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TY - JOUR

T1 - Moderate physical activity may prevent cartilage loss in women with knee osteoarthritis

T2 - data from the Osteoarthritis Initiative

AU - Bricca, Alessio

AU - Wirth, Wolfgang

AU - Juhl, Carsten B.

AU - Kemnitz, Jana

AU - Hunter, David J.

AU - Kwoh, C. Kent

AU - Eckstein, Felix

AU - Culvenor, Adam G.

N1 - All authors have completed the ICMJE uniform disclosure form at http://www.icmje.org/coi_disclosure.pdf and declare: data acquisition in this study was funded by the Osteoarthritis Initiative, a public–private partnership comprised of five contracts (N01-AR-2-2258; N01-AR-2-2259;N01-AR-2-2260; N01-AR-2-2261; N01-AR-2-2262) funded by the National Institutes of Health, a branch of the Department of Health and Human Services, and conducted by the Osteoarthritis Initiative study Investigators. Private funding partners of the OAI include Merck Research Laboratories, Novartis Pharmaceuticals Corporation, GlaxoSmithKline, and Pfizer, Inc. Private sector funding for the Osteoarthritis Initiative is managed by the Foundation for the National Institutes of Health. The image analysis in this study was partly funded by the FNIH OA Biomarkers Consortium, with grants, direct and in -kind contributions, provided by: AbbVie; Amgen Inc.; Arthritis Foundation; Bioiberica S.A.; DePuy Mitek, Inc.; Flexion Therapeutics, Inc.; GlaxoSmithKline; Merck KGaA; Rottapharm | Madaus; Sanofi; and Stryker. Other parts of funding were provided by a direct grant from Merck KGaA, by a contract with the University of Pittsburgh (Pivotal OAI MRI Analyses [POMA]: NIH/NHLBI Contract No. HHSN2682010000 21C), by a vendor contract from the OAI coordinating center at University of California, San Francisco (N01-AR-2-2258), and by an ancillary study to the OAI held by the Division of Rheumatology, Feinberg School of Medicine, Northwestern University (R01 AR52918). This research has also received funding from the European Union Seventh Framework Programme (FP7-PEOPLE-2013-ITN; KNEEMO) under grant agreement number 607510. AGC is supported by a National Health and Medical Research Council (NHMRC) of Australia Early Career Fellowship (Neil Hamilton Fairley Clinical Fellowship No.1121173). The sponsors were not involved in the design and conduct of this particular study, in the analysis and interpretation of the data, and in the preparation, review, or approval of the manuscript.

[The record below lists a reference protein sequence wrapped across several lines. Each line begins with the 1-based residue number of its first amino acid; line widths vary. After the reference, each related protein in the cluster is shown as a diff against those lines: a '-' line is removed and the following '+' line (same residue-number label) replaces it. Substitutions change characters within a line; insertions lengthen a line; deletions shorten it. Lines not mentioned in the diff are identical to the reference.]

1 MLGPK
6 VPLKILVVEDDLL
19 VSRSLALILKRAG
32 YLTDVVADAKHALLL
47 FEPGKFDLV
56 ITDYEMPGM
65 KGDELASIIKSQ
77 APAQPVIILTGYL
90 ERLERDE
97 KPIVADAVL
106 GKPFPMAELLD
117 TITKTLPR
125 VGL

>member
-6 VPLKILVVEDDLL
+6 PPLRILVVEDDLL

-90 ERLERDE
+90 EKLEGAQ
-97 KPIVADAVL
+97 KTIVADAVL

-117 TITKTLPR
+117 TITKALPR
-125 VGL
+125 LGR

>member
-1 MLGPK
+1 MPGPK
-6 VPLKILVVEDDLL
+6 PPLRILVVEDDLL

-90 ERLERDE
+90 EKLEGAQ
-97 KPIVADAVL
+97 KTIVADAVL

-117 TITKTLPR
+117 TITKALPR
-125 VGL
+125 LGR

PY - 2019/2/1

Y1 - 2019/2/1

N2 - ObjectiveTo examine the impact of physical activity (PA) on cartilage thickness loss in knee osteoarthritis (KOA).Methods689 participants with radiographic KOA (Kellgren/Lawrence grade ≥2) at baseline, from the Osteoarthritis Initiative completed the Physical Activity Scale for the Elderly (PASE) questionnaires at annual intervals over four years. Magnetic resonance imaging‐based cartilage thickness change in the medial femorotibial compartment (MFTC) over four years was the main outcome. The impact of PASE tertiles (low, moderate, high) on changes in MFTC cartilage thickness was estimated using a mixed effect model adjusted for baseline characteristics. Furthermore, straficiation by sex was performed for secondary analyses.ResultsStructural progression of MFTC cartilage loss of ‐0.20 mm (95% confidence interval: ‐0.22 to ‐0.17mm) was observed in the entire cohort, with no statistically significant difference between PA levels after adjustment for baseline characteristics. A sex‐by‐physical activity interaction was observed in the adjusted analysis (p=0.02). Stratification by sex showed that women with low PA had a statistically greater cartilage loss than women with moderate PA level (adjusted between group difference ‐0.09 mm [‐0.16 to ‐0.02 mm]), whereas no significant differences were observed in men.ConclusionWhile physical activity was not associated with cartilage thickness loss in the whole cohort, this relationship significantly differed between sexes. In women, but not in men, moderate PA may slow down structural disease progression compared to low PA levels. For both men and women, high PA does not appear to be more detrimental than lower PA levels for cartilage thickness loss.